Just as technology has changed the way we purchase and consume music over the last two decades, it was inevitable that tech would find its way into other facets of the business.
Enter Side Door Access, a Canadian-made online booking platform that has already helped the likes of Broken Social Scene, The Mayhemingways, John K. Samson, Tim Baker and others book concert appearances throughout both Canada and the U.S.
Co-founded by Juno Award winner Dan Mangan and long-time Halifax music industry entrepreneur Laura Simpson, the platform bills itself as a means to help people connect through art, including music, theatre and stand-up comedy, as well as academic lectures, via live performances in everyday spaces, including living rooms, backyards, coffee shops, community halls, studio spaces and more.
It matches hosts with performers, allowing artists to build direct connections with their fanbase in a non-traditional way. Hosts and performers build online profiles, match with each other based on their respective needs and tastes, and then guided through a simple show-booking interface that confirms event details and allows them to determine how revenues are split.
Once an agreement has been hammered out, the ticketing is hosted through Side Door, allowing hosts and performers to keep track of their upcoming shows in real-time with live-updating guest lists and financial reporting.
“I’d say Side Door is something that Dan and I had separately thought up before we had even crossed paths with one another,” Simpson says. “It was actually [Halifax musician] Rich Aucoin that alerted me to the fact that Dan had started doing something similar for the acts signed to his label, Madic Records.”
While Simpson might not have made her mark as a musician in the tightly-knit Atlantic community, her vast experience often served those who did, allowing her to earn the respect of her peers while serving as a photographer, journalist, house concert promoter and Music Nova Scotia coordinator, among others.
After first meeting Mangan at the outset of 2016, Simpson says it was clear the two shared a vision of what Side Door could become and then spent the better part of a year developing their friendship and getting to know one another before ultimately deciding to go into business together.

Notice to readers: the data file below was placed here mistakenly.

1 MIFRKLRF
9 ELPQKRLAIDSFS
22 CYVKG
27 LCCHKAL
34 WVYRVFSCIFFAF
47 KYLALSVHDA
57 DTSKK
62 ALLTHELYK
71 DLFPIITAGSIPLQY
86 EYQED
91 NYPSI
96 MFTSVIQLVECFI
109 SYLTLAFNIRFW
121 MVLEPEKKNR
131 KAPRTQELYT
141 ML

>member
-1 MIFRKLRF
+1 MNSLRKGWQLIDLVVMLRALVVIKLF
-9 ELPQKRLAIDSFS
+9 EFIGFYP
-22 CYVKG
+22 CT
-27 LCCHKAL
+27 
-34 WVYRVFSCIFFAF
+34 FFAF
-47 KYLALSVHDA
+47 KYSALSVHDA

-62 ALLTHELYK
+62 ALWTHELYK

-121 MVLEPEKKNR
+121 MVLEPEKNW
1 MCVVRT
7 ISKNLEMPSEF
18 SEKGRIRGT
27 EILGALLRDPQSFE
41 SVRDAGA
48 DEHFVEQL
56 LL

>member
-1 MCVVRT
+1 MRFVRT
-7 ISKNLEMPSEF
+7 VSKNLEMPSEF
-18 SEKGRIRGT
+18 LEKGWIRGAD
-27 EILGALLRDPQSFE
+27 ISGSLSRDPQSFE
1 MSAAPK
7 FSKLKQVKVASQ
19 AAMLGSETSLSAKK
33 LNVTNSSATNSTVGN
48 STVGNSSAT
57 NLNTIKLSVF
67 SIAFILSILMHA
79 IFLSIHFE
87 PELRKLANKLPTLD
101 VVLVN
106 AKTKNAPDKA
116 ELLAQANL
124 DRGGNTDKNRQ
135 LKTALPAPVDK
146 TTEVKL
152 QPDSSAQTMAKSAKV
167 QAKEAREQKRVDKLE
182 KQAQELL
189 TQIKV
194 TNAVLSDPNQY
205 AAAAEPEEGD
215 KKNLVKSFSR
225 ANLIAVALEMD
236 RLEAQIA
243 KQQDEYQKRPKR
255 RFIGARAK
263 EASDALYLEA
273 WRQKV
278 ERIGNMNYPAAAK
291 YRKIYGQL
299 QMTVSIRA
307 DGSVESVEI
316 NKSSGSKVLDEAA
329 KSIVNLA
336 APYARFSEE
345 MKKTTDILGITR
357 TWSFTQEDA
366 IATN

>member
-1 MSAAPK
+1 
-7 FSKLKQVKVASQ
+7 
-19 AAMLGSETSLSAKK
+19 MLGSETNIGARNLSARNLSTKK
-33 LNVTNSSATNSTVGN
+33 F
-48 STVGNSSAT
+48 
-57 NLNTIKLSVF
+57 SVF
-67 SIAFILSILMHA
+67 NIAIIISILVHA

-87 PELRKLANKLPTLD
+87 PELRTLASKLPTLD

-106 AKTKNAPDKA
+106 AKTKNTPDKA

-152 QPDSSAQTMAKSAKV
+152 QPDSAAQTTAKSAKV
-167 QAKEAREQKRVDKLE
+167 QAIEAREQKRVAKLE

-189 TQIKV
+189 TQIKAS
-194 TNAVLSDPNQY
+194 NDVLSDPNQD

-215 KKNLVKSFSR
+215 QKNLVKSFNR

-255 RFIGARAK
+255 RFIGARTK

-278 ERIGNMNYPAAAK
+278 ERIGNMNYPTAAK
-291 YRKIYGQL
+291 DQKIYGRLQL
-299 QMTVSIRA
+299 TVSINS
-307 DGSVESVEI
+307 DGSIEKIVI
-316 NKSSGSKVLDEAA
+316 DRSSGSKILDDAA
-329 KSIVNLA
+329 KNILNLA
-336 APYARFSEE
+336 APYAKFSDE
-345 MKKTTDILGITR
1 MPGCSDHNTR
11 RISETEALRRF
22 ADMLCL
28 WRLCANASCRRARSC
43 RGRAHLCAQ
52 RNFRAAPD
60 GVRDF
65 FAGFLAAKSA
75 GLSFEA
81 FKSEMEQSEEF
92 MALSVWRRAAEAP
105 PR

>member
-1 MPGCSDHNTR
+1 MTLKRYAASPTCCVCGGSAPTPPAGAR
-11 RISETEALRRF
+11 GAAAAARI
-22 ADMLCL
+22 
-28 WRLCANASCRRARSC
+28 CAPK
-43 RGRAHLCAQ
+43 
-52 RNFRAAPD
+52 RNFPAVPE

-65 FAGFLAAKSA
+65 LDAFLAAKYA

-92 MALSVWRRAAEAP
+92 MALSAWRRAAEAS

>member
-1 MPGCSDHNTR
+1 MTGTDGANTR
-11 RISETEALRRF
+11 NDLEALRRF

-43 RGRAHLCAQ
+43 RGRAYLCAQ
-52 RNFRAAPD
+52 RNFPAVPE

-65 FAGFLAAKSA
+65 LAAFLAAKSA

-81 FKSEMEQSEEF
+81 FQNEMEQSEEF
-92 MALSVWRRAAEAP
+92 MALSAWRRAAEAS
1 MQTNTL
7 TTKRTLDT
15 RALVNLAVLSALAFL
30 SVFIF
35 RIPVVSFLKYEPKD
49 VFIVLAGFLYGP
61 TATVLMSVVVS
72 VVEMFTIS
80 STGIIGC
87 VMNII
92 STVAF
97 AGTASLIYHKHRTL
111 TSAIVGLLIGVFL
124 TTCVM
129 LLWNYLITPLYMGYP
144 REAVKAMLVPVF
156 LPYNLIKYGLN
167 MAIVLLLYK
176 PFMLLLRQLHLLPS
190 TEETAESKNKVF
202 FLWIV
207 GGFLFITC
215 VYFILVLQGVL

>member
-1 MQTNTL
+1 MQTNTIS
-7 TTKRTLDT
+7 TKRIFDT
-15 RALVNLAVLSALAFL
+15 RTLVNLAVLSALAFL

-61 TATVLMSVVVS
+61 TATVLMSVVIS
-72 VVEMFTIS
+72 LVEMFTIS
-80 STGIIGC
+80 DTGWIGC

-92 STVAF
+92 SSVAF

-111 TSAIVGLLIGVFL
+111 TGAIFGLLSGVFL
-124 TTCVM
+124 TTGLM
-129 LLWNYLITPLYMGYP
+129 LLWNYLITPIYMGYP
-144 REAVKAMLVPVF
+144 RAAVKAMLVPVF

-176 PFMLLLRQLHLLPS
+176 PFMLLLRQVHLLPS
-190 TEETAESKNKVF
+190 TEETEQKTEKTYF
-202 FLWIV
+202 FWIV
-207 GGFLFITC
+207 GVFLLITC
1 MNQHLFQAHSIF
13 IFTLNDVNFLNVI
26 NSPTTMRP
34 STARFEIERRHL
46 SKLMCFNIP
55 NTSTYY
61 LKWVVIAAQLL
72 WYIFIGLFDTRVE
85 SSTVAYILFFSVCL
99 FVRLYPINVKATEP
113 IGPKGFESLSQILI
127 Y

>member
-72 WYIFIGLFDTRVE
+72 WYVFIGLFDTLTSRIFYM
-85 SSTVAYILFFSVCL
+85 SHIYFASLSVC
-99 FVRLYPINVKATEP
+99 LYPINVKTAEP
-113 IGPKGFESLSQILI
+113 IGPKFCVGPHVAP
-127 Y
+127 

“It was important that we trusted one another and ensured we were in fact on the same page when it came to moving the idea forward.”
With almost three decades of performing experience under his belt, Broken Social Scene co-founder Brendan Canning recalls his first experience with Side Door as having helped pierce the tedium that can sometimes go hand-in-hand with being on tour.
“The band was on a day off, driving to Kamloops, B.C., and we got word that Dan [Mangan] could help us set up a show for that night if we wanted,” Canning says. “He went ahead and posted tickets online for a performance by myself and [BSS bandmate] Charles [Spearin], and sold like 45 tickets. It was such a positive experience overall, not to mention the fact it was cool to do something that wasn’t a Broken Social Scene gig amid a tour with the band.”
Canning says Broken Social Scene leveraged Side Door again while on a U.S. tour last summer. Rather than suffering through a Friday night off, the group staged a house concert in Caldwell, Idaho in front of approximately 70 fans, a performance he says was a classic “living-room punk rock show.”
“I think all bands need to be slapped in the face with those kinds of left turns because the energy in that room was something you can’t plan for. And yeah, it’s good to make money to keep gas in the tank but allowing the band to veer off the path every once in a while. That ultimately helps rejuvenate your collective spirit.”
Simpson will be the first to admit that spiritual renewal is among her biggest motivators with Side Door. And it seems as though the public and bands alike are on board with wanting to make those types of experiences happen more frequently.
Since the platform’s official launch last week, Simpson says Side Door has seen a 26% increase in host signups and a 36% increase in artists hoping to land shows via the platform. Acknowledging there will likely always be more artists than hosts’ ability to cover them, she remains confident the platform’s best days are still to come.
“We want to help make touring as comfortable as possible for the artists, and we feel helping fill in a tour schedule with smaller-scale shows is a great way to reach even more ears,” Simpson says. “It’s just a matter of opening people’s minds to the possibilities that lie within.”